Once again, we return to one of our favourite ecotourism books: Africa’s Finest, and this time our focus is on Malawi. Recently published by renowned conservationist (and founder of Wilderness Safaris) Colin Bell, the book arose out of Bell and co-writer David Bristow’s collaboration of giving the safari industry a full audit on their sustainability and commitment to excellence in eco tourism. Several hundred camps were visited by teams who assessed them on a set of criteria, including those in Malawi. Three from that country made it into the top 50, amongst the 182 lodges and camps that made the grade.
Among the criteria of assessment, African safari camps were rated on their low environmental impact, recycling or use of sustainable energy and water, involvement of locals in employment or even ownership, as well as community help. And, of course, their approach to conservation of the ecosystem, particularly the animals.
Here are Malawi’s Top 3 Eco Lodges:
1. Mvuu Lodge, Southern Malawi
Situated just south of Lake Malawi (Africa’s third largest lake) lies the well established Mvuu Lodge on the beefy Shire River as it empties into Lake Malombe. It’s a down-to-earth, unpretentious lodge, on the endless plains of Southern Malawi where hippos are practically part of the staff, and the birding is excellent. The Liwonde National Park has the largest elephant population of the region and is well-stocked with breeding black rhino, buffalo, zebra, sable antelope and other species.
Only 16 guests are accommodated at any one time at this eco friendly lodge, and the lodge has avoided the trappings of luxury travel to focus on the game viewing and minimising its carbon footprint. In fact, it’s an old school styled camp, walkways are constructed from rocks, covered in simple thatch, using natural local materials, and boasting big lawns on the edge of a lagoon with baobab trees among the grounds. It’s a family-friendly eco lodge with educational programs, supporting two local schools and they use solar energy and manage their waste responsibly. Rates are surprisingly affordable too. It’s only accessible by boat, further adding to the wonderful isolation.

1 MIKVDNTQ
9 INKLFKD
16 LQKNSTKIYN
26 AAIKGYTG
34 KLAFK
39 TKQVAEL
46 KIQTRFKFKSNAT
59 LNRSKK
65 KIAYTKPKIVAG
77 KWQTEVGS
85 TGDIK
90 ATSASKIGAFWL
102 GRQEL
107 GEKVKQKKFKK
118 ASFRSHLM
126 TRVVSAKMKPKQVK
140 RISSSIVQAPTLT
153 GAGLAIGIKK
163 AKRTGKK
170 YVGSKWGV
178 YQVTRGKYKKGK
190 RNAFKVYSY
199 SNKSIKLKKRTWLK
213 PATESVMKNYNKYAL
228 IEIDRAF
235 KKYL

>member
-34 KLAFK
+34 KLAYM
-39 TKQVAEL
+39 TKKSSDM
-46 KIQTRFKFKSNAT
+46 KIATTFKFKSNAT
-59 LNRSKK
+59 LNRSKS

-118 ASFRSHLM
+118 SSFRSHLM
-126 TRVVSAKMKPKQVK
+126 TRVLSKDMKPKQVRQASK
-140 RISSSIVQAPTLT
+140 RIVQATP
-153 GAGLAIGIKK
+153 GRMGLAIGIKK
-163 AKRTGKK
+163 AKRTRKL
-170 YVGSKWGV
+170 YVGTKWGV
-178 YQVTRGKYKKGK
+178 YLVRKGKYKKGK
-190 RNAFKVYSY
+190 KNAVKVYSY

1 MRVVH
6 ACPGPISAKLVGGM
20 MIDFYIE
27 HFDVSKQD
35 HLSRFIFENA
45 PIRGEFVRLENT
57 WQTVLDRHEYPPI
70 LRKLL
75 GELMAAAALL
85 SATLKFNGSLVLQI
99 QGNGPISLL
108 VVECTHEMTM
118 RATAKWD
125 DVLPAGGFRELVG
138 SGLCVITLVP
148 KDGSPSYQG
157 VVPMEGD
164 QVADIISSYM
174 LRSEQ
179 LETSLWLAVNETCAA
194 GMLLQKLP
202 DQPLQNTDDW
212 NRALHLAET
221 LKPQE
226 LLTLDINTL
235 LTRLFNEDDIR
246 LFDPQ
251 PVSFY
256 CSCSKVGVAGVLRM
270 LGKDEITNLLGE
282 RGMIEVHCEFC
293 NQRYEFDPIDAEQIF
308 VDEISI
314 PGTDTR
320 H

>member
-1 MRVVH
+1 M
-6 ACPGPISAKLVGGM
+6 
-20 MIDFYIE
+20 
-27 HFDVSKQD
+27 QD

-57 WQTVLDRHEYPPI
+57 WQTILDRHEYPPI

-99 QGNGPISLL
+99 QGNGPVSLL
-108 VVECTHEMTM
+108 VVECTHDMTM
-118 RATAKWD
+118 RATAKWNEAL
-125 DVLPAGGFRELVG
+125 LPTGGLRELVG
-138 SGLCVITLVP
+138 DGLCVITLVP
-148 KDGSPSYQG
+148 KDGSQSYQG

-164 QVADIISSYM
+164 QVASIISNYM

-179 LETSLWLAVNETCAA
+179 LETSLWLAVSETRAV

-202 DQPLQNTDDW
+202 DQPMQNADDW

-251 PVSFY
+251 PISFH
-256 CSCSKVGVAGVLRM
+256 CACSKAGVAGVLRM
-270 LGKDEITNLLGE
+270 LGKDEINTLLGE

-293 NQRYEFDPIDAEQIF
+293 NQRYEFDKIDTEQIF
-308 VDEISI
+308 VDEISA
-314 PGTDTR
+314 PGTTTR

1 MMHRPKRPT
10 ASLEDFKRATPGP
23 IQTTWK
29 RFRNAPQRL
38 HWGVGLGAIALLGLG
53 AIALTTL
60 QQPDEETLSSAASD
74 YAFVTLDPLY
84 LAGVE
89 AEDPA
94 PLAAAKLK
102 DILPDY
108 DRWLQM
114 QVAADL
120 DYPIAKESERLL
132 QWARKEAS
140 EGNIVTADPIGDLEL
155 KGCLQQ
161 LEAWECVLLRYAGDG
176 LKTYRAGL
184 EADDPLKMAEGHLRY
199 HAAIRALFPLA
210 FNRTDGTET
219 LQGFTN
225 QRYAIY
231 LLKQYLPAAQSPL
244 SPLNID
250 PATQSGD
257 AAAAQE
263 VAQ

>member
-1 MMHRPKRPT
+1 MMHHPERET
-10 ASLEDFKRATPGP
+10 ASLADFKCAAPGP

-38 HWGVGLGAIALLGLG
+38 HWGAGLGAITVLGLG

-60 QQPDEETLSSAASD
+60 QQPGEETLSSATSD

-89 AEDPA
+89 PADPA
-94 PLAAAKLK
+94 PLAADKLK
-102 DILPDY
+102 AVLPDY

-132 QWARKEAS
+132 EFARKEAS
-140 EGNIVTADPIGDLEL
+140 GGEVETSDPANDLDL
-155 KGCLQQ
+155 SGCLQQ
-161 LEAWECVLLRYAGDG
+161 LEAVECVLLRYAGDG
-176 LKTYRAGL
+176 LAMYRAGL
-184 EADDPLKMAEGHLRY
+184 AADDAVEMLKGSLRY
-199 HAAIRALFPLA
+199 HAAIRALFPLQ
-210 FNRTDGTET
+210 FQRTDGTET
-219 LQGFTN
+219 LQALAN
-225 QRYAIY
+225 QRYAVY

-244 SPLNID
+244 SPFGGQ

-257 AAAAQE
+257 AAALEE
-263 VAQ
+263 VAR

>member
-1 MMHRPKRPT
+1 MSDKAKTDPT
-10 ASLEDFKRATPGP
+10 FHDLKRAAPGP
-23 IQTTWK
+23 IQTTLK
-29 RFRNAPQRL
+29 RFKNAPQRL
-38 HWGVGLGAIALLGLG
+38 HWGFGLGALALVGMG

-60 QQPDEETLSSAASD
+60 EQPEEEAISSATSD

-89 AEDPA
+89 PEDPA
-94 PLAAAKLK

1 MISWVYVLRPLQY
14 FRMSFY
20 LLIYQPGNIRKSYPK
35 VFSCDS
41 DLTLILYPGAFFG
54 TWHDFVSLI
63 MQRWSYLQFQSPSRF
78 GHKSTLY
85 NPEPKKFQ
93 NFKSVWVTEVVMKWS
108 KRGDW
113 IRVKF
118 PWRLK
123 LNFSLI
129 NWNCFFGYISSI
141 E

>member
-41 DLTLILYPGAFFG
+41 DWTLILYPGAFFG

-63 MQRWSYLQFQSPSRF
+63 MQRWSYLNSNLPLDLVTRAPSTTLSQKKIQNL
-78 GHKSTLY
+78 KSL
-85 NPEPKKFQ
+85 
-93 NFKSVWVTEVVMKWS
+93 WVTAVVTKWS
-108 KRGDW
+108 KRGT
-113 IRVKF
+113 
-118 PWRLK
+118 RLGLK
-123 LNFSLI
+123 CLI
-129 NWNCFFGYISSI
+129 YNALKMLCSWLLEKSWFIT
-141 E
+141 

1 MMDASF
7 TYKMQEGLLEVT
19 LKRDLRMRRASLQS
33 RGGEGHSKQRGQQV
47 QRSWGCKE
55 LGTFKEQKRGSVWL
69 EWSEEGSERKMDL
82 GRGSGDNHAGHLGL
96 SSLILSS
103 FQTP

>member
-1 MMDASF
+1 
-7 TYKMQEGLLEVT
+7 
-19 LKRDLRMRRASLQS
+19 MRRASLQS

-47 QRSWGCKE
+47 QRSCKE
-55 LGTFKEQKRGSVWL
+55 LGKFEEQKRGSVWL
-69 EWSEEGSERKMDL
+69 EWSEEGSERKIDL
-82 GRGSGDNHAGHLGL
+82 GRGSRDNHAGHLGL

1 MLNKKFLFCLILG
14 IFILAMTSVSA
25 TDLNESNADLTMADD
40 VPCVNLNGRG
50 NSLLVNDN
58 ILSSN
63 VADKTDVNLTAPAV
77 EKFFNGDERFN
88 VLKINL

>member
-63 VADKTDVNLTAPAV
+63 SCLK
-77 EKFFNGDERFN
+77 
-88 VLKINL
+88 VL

2. Mkulumadzi Lodge, Southern Malawi
Much further south along the same river is the Majete National Park and on the river bank lies the unusual Mkulumadzi Lodge, blending bush and boutique in a unique way. The lodge is not too trendy but certainly comfortable and cleverly designed, including ‘vegetated roofs’ as a cooling system to reduce energy consumption in the heat. As one of the well-known Robin Pope Safari camps, it has a fantastic riverside location where many of the rooms have wide decks overlooking the water, sometimes with game viewing even from the comfort of your bath!
The park itself is now under private management thanks to a group of philanthropists known as African Parks, and is mostly rugged bush land well stocked with a large variety of animals – some 2,500 that have been painstakingly re-introduced to the area. As part of this initiative the camp scores highly for its conservation efforts. It’s also priced in the ‘affordable’ range making it accessible to everyone, though it only comprises 8 chalets and has a high staff to guest ratio. Elephant, buffalo, sable antelope, waterbuck, eland, black rhino, hippo, leopards and lion are all spotted here.
3. Mumbo Island Camp, South-Central Malawi
Less of a game viewing camp and more of a watery paradise, Mumbo Island Camp sits on a tiny island of rock boulders off Cape McClear in Lake Malawi and counts amongst the world’s first freshwater marine parks (and a World Heritage Site). The water is so clear you can snorkel, and there’s even a small sandy beach. If you were looking for the idyllic private honeymoon experience, this is it. Kayaking, swimming, bird watching or just relaxing on a pristine white stretch of beach are the attractions at this unassuming camp constructed entirely from local materials, wasting no energy or cement on unnecessary luxuries. Kayak Africa operates from this camp, and there is also a diving business affiliated to Mumbo Island.
You won’t be uncomfortable and will marvel at the simplicity of it all, blending in with the small island topography – perched on boulders with fantastic sunset views. Being a tiny island they strictly manage energy use and waste disposal, including ‘eco toilets’ (we’ll let you discover what those are!). Also very affordable, it’s an isolated place; no game drives, no roaring lions, no zebras at sunset, but you’ll hardly notice.
Whichever one of the above eco-friendly Malawi safari holidays you decide to pick, you can rest assured that these are amongst the greenest accommodations that this country has to offer.
Source: Southern Destinations